|Topic:||A Review of the Use of Science and Adaptive Management in California's Draft Bay Delta Conservation Plan|
THE NATIONAL ACADEMIES
National Research Council
Division Earth and Life Studies
Water Science and Technology Board
Panel to Review California’s Draft Bay Delta Conservation Plan
Wednesday, May 4, 2011
331 Hart Senate Office Bldg. – 12:30 p.m.
1314 Longworth House Office Bldg. – 3:00 p.m.
1334 Longworth House Office Bldg. -- 4:00 p.m.
A Review of the Use of Science and Adaptive Management
in California’s Draft Bay Delta Conservation Plan
Henry J. Vaux, Jr., Professor Emeritus, University of California; and Chair, Panel to Review California’s Draft Bay Delta Conservation Plan
Hans W. Paerl, Distinguished Professor, Institute of Marine Sciences, University of North Carolina, Chapel Hill; and Member, Panel to Review California’s Draft Bay Delta Conservation Plan
California’s Draft Bay Delta Conservation Plan is a habitat conservation plan that aims to obtain a permit for incidental take of listed species while providing reliable water supplies to Californians and protecting the region’s ecosystems. The California Bay Delta is a large, complex ecosystem that supplies water from the state’s wetter northern regions to the drier southern regions, and also serves as habitat for many species. The Bay Delta Conservation Plan describes a proposal to construct a tunnel or canal to divert water from the northern Delta to the south, thus reducing the need to convey water through the Delta. Requested by Congress in P.L. 111-88, this new report is the second of two which reviews the use of science and adaptive management in the draft Bay Delta Conservation Plan.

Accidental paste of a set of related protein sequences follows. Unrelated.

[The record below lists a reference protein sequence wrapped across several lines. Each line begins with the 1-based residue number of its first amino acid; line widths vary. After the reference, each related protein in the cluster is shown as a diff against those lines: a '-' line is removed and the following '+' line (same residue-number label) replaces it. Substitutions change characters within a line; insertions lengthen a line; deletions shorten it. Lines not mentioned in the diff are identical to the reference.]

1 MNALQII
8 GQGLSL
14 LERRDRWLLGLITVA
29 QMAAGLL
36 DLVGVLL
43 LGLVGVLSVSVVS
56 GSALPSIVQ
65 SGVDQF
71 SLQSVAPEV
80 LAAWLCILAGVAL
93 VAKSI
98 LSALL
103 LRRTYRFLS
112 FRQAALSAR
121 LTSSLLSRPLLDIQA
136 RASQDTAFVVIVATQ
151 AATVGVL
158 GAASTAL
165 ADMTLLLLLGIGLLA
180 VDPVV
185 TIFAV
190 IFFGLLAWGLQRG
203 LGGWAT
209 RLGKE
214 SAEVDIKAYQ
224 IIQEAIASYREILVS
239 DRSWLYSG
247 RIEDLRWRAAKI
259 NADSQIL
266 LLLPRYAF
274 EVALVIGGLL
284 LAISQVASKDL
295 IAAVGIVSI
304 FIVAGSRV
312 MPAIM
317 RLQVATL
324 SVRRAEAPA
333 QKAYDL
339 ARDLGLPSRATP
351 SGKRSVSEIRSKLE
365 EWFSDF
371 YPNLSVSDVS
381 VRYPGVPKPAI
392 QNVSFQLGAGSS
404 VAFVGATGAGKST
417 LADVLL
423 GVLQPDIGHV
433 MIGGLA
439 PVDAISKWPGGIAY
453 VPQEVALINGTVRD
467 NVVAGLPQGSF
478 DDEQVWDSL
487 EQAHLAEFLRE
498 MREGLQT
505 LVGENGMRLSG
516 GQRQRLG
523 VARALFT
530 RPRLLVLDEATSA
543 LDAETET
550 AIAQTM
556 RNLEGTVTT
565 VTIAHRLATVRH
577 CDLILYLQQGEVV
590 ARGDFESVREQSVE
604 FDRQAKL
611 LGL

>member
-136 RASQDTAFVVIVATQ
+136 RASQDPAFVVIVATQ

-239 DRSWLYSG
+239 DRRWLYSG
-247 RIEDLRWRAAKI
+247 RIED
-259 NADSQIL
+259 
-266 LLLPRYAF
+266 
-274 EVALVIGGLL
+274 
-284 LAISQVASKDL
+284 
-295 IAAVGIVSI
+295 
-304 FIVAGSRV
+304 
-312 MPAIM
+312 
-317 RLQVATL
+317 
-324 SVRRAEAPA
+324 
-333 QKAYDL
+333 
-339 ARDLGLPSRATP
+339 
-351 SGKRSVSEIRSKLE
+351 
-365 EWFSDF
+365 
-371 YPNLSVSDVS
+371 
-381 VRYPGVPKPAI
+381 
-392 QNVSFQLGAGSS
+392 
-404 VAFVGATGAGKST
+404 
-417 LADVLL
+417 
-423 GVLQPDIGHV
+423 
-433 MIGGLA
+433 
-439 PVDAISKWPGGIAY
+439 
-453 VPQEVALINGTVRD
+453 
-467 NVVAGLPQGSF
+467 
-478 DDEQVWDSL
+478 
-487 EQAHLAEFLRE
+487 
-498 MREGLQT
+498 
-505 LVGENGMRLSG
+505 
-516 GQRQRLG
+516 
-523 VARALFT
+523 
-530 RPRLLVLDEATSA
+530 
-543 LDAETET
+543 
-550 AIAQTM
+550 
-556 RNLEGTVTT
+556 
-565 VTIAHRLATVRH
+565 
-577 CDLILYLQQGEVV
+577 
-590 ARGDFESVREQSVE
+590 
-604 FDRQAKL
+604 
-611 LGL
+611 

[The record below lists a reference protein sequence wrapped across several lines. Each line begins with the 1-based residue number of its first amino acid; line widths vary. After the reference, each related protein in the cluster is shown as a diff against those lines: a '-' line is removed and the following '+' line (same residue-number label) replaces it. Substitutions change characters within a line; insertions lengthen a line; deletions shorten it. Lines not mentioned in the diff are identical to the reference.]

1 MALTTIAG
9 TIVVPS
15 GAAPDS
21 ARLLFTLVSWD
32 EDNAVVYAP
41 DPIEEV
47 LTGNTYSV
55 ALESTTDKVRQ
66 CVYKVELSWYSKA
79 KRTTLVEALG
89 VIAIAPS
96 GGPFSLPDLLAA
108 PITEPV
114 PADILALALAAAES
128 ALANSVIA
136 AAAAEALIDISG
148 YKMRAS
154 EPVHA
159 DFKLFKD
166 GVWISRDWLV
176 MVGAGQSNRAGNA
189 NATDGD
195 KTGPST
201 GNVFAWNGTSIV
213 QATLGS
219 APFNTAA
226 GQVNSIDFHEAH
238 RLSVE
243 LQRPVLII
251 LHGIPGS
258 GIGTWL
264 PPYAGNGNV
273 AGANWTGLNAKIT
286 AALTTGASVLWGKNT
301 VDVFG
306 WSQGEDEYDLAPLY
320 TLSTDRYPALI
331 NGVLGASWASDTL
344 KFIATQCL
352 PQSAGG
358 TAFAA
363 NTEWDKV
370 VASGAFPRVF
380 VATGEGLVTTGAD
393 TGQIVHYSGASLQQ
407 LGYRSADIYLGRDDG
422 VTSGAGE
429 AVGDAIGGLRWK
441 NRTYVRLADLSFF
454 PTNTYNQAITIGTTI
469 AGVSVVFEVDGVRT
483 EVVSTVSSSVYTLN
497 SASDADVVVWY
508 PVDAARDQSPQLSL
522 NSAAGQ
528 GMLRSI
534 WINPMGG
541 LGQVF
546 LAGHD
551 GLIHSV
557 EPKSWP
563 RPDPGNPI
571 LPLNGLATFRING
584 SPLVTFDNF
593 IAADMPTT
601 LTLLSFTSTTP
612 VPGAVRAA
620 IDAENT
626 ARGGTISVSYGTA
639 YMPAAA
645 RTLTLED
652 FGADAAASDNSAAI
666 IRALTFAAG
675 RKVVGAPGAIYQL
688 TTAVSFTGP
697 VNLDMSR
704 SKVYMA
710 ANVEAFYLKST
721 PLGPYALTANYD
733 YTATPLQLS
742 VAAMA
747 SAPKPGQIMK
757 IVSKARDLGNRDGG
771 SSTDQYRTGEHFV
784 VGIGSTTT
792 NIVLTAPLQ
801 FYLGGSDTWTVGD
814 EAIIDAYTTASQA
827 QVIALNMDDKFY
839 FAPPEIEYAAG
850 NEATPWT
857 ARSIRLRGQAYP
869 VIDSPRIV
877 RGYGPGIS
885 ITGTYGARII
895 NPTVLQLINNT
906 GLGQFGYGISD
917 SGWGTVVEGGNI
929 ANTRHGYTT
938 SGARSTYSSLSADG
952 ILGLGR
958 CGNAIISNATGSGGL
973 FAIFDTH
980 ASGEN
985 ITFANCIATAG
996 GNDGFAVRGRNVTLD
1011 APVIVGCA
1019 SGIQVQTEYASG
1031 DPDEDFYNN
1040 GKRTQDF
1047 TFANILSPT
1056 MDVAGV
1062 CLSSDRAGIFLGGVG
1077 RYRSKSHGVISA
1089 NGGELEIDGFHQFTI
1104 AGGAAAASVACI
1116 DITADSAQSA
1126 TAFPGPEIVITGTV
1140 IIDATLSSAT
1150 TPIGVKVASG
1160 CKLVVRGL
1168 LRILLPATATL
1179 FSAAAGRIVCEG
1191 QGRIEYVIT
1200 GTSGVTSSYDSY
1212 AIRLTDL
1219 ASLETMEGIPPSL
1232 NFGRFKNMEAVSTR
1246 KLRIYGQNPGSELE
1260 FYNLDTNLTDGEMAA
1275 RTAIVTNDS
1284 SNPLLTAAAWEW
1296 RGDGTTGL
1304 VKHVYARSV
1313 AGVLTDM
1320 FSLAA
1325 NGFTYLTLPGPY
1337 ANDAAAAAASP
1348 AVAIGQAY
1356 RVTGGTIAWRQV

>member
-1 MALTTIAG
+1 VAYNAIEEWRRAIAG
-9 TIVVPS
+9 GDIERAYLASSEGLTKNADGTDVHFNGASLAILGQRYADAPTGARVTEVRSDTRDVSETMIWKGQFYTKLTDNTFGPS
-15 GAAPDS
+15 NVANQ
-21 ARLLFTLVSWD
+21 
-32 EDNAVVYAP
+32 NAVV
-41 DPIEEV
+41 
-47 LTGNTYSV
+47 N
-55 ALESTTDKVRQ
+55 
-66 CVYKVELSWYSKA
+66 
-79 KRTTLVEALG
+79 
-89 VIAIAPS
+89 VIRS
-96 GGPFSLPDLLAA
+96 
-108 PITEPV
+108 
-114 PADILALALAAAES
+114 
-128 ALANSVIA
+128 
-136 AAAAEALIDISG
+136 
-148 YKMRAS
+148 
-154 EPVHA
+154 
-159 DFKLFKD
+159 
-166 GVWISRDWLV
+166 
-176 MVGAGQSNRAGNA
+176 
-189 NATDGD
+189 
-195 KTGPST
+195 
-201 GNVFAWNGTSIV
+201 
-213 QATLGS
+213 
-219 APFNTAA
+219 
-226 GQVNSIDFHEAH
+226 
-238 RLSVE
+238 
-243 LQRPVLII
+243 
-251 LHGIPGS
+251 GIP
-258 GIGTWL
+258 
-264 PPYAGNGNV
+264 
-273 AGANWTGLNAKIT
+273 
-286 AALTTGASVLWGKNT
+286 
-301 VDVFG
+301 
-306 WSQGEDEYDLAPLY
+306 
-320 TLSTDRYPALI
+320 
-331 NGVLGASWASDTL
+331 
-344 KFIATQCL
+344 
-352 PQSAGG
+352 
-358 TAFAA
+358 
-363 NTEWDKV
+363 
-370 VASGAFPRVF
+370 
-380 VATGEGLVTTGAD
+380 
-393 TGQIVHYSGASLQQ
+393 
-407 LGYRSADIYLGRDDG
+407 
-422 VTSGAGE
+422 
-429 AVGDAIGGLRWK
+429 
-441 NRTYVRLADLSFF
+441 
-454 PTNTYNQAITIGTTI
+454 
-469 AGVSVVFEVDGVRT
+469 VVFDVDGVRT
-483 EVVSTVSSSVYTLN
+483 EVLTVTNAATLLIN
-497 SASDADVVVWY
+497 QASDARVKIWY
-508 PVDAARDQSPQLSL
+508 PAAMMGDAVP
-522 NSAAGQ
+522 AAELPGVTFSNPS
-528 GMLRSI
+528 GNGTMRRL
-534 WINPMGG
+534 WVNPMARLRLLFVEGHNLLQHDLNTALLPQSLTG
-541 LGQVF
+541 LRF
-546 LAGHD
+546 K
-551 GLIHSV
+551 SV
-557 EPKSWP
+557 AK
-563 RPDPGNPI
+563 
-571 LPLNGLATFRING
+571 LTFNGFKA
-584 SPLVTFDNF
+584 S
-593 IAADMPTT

This briefing was for members of Congress and congressional staff only. The report was publicly released on May 5, 2011 and can be found, in its entirety, on the Web site of the National Academies Press.